Tuck, Giants pass rush harass Brady just enough

INDIANAPOLIS -- Justin Tuck called together his pals from the New York Giants' defensive line, gathering them in the end zone before the game for an impromptu pep talk and urging them to create some havoc for Tom Brady.

On the first play for the New England Patriots, Tuck took matters -- and the star quarterback -- into his own hands.

Tuck bounced off two blocks and pressured Brady into an ill-advised toss from the very same end zone that resulted in a safety, setting the tone in the Giants' 21-17 Super Bowl win Sunday night.

Tuck sacked Brady twice, overcame an injury and rallied the Giants, living up to his image as one of their defensive leaders.

"They had a great scheme there and they had something going there to stop our rush," Tuck said. "But we changed our coverage, and the secondary did a good job so we could eat up front."

On a night the Giants knew they had to put Brady on the ground, Tuck ruled.

He got the Giants (13-7) off to a fast start, getting the safety on the Pats' first offensive play with an intentional grounding call, and came up big again when the Giants needed him. The Patriots (15-4) felt the pressure.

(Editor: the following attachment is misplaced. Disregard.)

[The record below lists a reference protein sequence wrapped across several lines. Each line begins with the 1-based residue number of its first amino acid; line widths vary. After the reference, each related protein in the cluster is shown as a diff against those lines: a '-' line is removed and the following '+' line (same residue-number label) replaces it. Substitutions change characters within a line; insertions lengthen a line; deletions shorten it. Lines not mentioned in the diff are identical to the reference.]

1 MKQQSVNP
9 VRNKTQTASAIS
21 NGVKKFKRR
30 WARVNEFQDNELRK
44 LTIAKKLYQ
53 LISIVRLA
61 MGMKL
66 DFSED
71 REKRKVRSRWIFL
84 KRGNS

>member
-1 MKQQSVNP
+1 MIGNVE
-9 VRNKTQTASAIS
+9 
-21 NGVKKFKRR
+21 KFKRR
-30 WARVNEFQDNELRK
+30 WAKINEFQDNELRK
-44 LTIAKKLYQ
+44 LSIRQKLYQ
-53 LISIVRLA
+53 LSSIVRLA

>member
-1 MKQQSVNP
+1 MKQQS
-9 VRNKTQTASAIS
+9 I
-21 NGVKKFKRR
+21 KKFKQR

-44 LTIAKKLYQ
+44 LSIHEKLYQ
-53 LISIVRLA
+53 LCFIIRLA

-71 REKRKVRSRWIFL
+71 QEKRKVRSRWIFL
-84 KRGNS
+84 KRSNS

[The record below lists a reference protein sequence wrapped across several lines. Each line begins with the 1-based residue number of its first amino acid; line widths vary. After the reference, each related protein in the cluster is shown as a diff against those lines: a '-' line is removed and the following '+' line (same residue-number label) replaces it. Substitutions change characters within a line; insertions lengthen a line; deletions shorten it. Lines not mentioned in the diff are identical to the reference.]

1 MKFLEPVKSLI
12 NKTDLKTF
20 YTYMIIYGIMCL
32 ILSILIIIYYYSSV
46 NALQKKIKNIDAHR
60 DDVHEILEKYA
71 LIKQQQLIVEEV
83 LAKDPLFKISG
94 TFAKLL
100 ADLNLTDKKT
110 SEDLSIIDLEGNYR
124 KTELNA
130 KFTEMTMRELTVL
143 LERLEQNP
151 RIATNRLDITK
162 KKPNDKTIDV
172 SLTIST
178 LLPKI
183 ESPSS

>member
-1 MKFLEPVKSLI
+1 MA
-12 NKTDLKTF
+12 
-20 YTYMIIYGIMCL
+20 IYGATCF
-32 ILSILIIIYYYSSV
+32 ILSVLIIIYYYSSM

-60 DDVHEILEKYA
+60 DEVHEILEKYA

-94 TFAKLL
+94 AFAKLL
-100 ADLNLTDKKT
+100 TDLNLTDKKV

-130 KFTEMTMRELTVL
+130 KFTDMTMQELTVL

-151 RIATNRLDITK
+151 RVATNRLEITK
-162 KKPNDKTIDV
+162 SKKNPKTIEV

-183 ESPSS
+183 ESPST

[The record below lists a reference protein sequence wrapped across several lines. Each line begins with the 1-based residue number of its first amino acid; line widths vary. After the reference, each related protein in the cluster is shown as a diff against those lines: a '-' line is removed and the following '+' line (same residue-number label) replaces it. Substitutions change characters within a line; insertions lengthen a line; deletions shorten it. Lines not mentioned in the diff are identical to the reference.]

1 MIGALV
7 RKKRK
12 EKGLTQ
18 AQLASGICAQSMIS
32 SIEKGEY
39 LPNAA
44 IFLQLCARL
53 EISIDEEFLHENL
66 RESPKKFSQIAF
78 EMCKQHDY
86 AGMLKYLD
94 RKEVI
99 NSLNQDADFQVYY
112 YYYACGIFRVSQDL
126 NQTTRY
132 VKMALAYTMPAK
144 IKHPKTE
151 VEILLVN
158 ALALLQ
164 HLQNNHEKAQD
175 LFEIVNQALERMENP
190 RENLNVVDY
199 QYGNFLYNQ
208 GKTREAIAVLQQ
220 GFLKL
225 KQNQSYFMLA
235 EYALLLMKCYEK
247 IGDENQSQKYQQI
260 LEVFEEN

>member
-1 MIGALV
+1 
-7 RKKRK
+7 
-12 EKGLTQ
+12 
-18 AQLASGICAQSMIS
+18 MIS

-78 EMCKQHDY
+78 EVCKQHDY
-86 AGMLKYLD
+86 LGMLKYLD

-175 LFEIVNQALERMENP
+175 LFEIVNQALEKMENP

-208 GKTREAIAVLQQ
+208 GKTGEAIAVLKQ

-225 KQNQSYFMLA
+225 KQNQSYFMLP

After taking a 17-9 lead on the opening drive of the second half, New England thought it could put the game away with another long scoring march. Tuck and the defense didn't let it happen.

"We were feeling good and we knew we were going to go down and score there," receiver Deon Branch said, referring to the touchdown drive. "It was just a matter of what we were going to do the next time we had the ball and we went three-and-out and you can't do that. We had a chance to put them away and we didn't do it."

Instead, Tuck and the Gianta made the Patriots pay dearly for it.

And when Brady got the ball back with 57 seconds to go and needing a touchdown to win, Tuck called the Giants together one last time and gave them one more pep talk.

"I think a lot of guys had their eyes lit up," he said. "I said `This is what we've been working hard for all year, and we've got 57 seconds left to be world champs."

Copyright 2011 by The Associated Press

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